Designing business cards for yourself – some things I have learnt…

business cards image

For some people, a business card is just a simple piece of paper that holds some important contact information to be passed on and saved into a phone or address book later on. It doesn’t necessarily hold any long-lasting meaning. As a graphic designer however, we design other people’s business cards for a living, and so we are super critical of how this can best be achieved. We are constantly looking of better ways that this tiny card can make an impact. What’s more is we become even more critical when we are designing these for ourself.

It can be an agonising process when designing for yourself because all of a sudden you become your own client and this is an opportunity to showcase some of your own skills. You start questioning what sort of designer you are. What makes you so special? How can you show that you are unique without limiting your audience? When and to whom are these cards likely to be handed out anyway? All these questions start arising that would normally be directed towards the client. On one level it’s amazing to have such creative freedom. A mini project that you can drive and steer for yourself. But we can be our own worst nightmare.

Perhaps the most difficult client I will ever work with is myself.

I’m a bit of a perfectionist so I found myself criticising my own work even more harshly that I do some of my client pieces. There was no one to give me that brutally honest feedback or to make the ultimate final decisions but myself. Sure I could call on some of my graphic design friends, some of which have been great. But to get an idea of how critical us designers can be, check out this clip from American Psycho (2000):


So here is what I have ultimately learnt from this experience:

  1. Keep it simple and professional.
  2. Make sure it is ultimately something you are proud and comfortable to hand out to people. If you are not overall happy with the design then chances are you won’t even hand them out anyway!
  3. Don’t follow the trends of others – make it unique to YOU, that way people will remember YOU.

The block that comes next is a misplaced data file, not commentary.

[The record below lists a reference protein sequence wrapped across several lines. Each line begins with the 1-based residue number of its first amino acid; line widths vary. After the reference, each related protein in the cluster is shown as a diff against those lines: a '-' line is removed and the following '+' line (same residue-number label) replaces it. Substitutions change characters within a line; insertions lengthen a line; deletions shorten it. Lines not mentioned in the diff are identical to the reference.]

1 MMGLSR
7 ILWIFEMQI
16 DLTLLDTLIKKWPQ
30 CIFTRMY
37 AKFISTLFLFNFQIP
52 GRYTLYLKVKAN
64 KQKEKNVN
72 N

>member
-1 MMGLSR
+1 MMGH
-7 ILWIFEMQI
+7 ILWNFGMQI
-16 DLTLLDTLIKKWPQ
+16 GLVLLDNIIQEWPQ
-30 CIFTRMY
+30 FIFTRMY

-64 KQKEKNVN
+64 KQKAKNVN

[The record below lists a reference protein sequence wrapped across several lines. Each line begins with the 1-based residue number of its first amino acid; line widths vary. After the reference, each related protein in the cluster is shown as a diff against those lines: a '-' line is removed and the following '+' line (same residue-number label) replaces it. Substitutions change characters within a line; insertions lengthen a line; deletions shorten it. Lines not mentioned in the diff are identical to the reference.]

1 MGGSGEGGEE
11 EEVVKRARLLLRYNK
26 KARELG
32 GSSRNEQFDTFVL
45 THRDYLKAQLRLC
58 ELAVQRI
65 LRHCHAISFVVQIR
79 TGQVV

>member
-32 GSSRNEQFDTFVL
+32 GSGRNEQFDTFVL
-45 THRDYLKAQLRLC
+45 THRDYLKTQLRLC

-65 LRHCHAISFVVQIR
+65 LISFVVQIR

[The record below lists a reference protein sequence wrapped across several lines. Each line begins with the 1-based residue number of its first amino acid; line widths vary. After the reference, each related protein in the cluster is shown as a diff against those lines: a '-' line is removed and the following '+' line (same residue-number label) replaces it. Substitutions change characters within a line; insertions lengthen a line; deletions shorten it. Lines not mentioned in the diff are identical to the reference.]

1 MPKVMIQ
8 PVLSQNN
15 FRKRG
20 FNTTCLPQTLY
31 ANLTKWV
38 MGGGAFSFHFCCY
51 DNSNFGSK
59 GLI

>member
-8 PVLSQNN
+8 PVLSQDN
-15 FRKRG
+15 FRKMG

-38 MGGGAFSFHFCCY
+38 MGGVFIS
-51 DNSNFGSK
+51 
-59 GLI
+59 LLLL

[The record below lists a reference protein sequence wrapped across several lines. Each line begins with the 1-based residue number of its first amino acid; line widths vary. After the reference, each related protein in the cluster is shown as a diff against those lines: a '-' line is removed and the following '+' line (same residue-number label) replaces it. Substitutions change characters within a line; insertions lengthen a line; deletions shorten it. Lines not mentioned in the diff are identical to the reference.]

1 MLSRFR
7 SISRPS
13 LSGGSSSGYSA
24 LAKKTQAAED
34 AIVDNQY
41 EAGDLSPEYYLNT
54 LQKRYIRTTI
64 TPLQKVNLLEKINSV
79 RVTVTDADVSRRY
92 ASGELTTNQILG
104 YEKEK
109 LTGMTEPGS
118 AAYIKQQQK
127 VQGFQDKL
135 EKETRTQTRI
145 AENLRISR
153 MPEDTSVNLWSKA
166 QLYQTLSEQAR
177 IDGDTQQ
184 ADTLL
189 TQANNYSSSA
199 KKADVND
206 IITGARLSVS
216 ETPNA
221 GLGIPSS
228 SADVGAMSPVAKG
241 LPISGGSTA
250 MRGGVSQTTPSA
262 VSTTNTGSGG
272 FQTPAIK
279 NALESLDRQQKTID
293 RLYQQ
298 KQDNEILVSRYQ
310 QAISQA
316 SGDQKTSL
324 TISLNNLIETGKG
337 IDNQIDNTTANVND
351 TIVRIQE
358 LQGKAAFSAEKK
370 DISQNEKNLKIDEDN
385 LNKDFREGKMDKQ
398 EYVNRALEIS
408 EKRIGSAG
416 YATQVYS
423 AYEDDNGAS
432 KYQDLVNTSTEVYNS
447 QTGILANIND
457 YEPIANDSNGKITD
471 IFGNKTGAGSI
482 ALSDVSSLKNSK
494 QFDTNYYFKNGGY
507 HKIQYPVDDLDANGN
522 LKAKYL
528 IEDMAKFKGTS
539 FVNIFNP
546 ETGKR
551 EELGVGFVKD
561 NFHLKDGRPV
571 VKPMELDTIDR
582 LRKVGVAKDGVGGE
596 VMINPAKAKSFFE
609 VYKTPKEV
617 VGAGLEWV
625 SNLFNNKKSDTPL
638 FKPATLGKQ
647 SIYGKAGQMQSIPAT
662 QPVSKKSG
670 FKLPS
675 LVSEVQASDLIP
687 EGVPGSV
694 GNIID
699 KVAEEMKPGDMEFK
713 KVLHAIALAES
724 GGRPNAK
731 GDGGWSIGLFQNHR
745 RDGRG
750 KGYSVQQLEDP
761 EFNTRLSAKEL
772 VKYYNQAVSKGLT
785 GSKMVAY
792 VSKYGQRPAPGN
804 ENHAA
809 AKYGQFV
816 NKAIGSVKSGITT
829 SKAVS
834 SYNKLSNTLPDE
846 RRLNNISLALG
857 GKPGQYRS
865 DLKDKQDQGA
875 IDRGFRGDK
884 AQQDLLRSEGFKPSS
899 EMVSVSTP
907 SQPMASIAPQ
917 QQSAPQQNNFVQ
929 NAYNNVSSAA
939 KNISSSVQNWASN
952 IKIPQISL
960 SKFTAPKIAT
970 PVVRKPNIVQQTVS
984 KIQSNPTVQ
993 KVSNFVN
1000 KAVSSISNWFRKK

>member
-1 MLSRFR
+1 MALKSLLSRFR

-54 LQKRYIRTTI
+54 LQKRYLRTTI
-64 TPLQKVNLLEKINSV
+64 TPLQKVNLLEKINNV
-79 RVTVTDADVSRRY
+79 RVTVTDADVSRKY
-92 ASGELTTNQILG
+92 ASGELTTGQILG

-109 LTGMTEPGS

4. Print and paper quality is important – sometimes it’s worth splurging on this so that the cards will last and keep for longer in your wallet. You won’t want to be handing out one that’s all roughed up and bent (especially if your are a perfectionist like me). Perhaps even worth investing in a good card holder to keep your cards nice and crisp.
  5. When designing for yourself, if you are ultimately not happy at the end result, well you can always have another go! (I did!)
  6. By doing these mini projects for ourselves it can only make us better graphic designers and ultimately better able to serve others with practice of our own unique skills.

So if you’re a graphic designer or creative and thinking of creating your own business cards or mini project, What are you waiting for?

Go on, get out there and give it a go!

Here’s a few links I found online for some inspiration to get you started:


Thanks for reading and you can see more of my latest personal business card designs here.


Illustrations for a friend


I created this fun and colourful illustration including imagery of all the favourite memories I have of the 2 people this was created for including the lyrics to one of their favourite songs.

Puppy Love

Puppy Love

This pastel drawing was actually done quite a few years back now. I thought I’d share it today because I was out for a walk earlier and kept seeing lots of cute puppies about. I still miss my dog.



puppy love, girl cuddling dog, pastel drawing design

Run for the Kids 2014

On April 13th 2014 I ran 15km to support and  raise money for the Good Friday Appeal.

The Royal Children’s Hospital Good Friday Appeal (The Good Friday Appeal) is the largest fundraiser for the Royal Children’s Hospital in Melbourne and has raised $258 million since 1931 for the Hospital. The non-political, non-denominational Good Friday Appeal brings together people from all parts of the community in a very special way. The common goal is to raise money for the benefit of The Royal Children’s Hospital in Melbourne.

I created these 2 poster graphics to promote why I am taking part in this event.

To sponsor me you can go to the link here:



Infographic on branding

How we brand something can sometime be overlooked or taken for granted. I created this simple infographic to serve as a reminder of the types of things that should be considered and discussed with our clients working with Huddle.  It’s much easier to have these discussion up front and can make a project run a lot smoother.